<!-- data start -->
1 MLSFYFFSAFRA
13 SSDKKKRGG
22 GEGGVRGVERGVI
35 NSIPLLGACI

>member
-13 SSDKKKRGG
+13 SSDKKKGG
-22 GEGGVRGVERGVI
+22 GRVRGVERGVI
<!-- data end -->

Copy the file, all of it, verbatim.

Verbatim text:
1 MLSFYFFSAFRA
13 SSDKKKRGG
22 GEGGVRGVERGVI
35 NSIPLLGACI

>member
-13 SSDKKKRGG
+13 SSDKKKGG
-22 GEGGVRGVERGVI
+22 GRVRGVERGVI